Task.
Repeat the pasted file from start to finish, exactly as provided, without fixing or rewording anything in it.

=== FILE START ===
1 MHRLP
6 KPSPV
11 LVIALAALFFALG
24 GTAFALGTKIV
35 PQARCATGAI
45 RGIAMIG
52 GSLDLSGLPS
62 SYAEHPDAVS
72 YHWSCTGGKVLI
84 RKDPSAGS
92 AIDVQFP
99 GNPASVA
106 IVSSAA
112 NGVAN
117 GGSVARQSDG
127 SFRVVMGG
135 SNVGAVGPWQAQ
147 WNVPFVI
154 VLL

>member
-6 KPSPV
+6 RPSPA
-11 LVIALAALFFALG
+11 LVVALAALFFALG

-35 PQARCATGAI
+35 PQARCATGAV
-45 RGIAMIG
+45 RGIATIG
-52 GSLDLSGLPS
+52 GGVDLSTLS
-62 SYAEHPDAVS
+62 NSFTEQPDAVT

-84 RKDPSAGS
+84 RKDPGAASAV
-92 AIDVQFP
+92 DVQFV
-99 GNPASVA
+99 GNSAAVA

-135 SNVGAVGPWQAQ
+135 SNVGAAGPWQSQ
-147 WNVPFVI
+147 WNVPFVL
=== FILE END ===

1 MHRLP
6 KPSPV
11 LVIALAALFFALG
24 GTAFALGTKIV
35 PQARCATGAI
45 RGIAMIG
52 GSLDLSGLPS
62 SYAEHPDAVS
72 YHWSCTGGKVLI
84 RKDPSAGS
92 AIDVQFP
99 GNPASVA
106 IVSSAA
112 NGVAN
117 GGSVARQSDG
127 SFRVVMGG
135 SNVGAVGPWQAQ
147 WNVPFVI
154 VLL

>member
-6 KPSPV
+6 RPSPA
-11 LVIALAALFFALG
+11 LVVALAALFFALG

-35 PQARCATGAI
+35 PQARCATGAV
-45 RGIAMIG
+45 RGIATIG
-52 GSLDLSGLPS
+52 GGVDLSTLS
-62 SYAEHPDAVS
+62 NSFTEQPDAVT

-84 RKDPSAGS
+84 RKDPGAASAV
-92 AIDVQFP
+92 DVQFV
-99 GNPASVA
+99 GNSAAVA

-135 SNVGAVGPWQAQ
+135 SNVGAAGPWQSQ
-147 WNVPFVI
+147 WNVPFVL